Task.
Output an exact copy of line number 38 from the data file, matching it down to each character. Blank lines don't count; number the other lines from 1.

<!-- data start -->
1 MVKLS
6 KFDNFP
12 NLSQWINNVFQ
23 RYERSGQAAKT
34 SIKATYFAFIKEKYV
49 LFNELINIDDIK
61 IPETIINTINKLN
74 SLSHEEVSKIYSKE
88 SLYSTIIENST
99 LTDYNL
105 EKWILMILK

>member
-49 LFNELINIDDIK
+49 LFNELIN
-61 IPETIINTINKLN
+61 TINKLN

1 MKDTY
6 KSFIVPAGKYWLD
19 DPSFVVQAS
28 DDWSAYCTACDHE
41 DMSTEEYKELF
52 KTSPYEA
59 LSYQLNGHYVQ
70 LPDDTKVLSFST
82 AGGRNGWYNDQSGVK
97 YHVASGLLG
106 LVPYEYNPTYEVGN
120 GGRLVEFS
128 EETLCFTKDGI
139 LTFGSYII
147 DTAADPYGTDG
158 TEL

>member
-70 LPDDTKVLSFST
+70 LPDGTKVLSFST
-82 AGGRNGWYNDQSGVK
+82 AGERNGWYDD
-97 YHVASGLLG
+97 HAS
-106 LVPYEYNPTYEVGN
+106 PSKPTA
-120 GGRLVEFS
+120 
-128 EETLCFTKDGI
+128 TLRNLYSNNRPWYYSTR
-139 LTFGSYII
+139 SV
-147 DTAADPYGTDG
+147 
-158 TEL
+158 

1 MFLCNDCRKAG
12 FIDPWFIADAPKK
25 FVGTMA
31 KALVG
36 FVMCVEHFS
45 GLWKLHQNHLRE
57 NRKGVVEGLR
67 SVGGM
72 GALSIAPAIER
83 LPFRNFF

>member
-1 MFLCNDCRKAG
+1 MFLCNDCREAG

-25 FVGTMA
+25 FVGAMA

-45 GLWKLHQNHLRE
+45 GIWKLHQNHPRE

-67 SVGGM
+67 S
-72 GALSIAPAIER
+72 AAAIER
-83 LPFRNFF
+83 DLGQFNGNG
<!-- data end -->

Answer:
-97 YHVASGLLG